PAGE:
Scratching with Daisy!

October 26, 2020

A lot of people may not know that chickens are extremely curious by nature, similar to our furry dog friends! The reason dogs sniff the ground is the same reason chickens scratch the ground; it’s their way of exploring and getting familiar with the world around them. And at Blue Sky Family Farms we know, freedom to scratch is what makes all of our ladies so happy, relaxed, and healthy! 

Our girl Daisy spends most of her leisure time scratching for all sorts of reasons – to forage, to prep for dust bathing, to build nests, to bond with other hens – or just because she’s curious!

When hens leave the barn to forage, it involves lots of scratching. As our ladies explore and dig the soil, they find and feast on tasty insects, worms, and seeds, which further fortifies their diet. Scratching also supports another favorite behavior: dust bathing. Hens scratch out the perfect sized hole and dip into their luxurious dust bath to clean off and cool down. Daisy and the ladies also love scratching to build nests. Although all of our hens have cozy places to rest inside our barns, they instinctively have the urge to build a nest outside for lounging purposes. Scratching is one of many ways to bond with other hens. It’s our ladies’ way of saying “Hello” or “I’m comfortable around you” to other chickens, and even us humans!

Through our research and experience, we’ve seen that a higher intensity of scratching translates to better bird welfare since it gives them an outlet to relieve stress. When hens are caged their entire lives or are “cage free,” they tend to have no space to engage in an instinctual behavior like scratching. With restrictions to their movements, stress will often be taken out on other hens instead of the ground. This goes as far as the hens pecking their fellow cage mates and ripping out their feathers and yes…it’s as painful as it sounds (similar to what we feel when our hair is forcefully pulled out).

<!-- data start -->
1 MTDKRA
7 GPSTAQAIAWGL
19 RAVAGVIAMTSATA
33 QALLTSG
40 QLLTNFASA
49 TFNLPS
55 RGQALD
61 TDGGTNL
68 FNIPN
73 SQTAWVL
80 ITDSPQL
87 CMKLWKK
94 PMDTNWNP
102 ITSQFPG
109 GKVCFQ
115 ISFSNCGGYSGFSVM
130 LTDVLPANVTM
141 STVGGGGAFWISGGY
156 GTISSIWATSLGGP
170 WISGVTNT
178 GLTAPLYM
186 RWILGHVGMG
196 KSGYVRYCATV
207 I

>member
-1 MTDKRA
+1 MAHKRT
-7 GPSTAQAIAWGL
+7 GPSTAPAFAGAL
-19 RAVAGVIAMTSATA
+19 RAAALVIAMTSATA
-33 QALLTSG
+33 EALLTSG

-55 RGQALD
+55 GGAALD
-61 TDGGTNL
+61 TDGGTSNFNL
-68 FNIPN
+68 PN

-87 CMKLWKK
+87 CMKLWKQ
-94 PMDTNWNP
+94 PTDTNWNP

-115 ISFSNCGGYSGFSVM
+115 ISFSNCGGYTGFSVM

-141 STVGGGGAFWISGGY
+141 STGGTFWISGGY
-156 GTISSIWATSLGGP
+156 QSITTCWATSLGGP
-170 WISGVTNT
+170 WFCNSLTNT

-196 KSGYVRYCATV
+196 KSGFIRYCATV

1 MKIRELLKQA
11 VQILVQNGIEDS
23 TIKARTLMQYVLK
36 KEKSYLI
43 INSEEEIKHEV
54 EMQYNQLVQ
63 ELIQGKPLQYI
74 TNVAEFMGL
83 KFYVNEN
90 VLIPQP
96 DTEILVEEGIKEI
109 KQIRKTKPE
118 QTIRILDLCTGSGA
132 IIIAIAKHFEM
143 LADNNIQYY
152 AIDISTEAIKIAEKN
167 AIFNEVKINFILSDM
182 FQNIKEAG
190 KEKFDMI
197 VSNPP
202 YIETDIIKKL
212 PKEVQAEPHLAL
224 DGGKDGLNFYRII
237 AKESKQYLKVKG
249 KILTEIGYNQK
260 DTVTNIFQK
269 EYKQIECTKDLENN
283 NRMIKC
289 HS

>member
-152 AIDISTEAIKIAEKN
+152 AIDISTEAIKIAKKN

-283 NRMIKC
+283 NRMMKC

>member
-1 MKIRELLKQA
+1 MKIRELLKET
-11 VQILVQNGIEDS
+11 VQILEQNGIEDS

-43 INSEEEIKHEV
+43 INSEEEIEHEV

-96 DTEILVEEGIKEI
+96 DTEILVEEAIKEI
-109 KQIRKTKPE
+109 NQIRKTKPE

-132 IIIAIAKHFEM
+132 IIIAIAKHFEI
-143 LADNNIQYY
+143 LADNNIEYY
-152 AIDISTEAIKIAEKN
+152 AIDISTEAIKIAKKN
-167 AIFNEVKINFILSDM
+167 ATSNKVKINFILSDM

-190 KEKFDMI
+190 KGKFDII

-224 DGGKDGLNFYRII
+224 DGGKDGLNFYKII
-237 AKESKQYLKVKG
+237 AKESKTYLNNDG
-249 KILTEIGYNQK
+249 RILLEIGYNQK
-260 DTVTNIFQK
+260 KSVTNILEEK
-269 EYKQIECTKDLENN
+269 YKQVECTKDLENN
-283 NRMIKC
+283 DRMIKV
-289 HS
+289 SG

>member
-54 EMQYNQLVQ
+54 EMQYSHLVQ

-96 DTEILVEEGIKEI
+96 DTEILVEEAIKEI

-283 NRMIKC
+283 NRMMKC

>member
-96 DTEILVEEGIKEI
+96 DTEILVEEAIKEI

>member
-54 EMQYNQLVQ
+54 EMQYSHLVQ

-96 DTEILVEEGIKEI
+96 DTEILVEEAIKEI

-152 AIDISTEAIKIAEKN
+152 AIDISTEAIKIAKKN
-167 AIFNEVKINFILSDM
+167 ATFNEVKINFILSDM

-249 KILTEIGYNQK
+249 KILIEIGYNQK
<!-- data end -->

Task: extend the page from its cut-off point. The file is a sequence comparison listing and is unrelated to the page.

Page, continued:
Last but not least, when chickens are not given pasture space to scratch, their nails continue to grow – sometimes their toenails grow so long that they begin to curl under their feet, which makes it extremely hard and painful to walk. Scratching is a natural pedicure for our ladies’ nails, which allows them to strut comfortably and confidently! 

On all of our pastures, we focus on creating a space where hens, like Daisy, have the freedom to be curious and behave naturally. So…here’s to many more happy days filled with scratching for our ladies!

Continue to follow along next week to learn about Mabel’s favorite activity: Dust Bathing.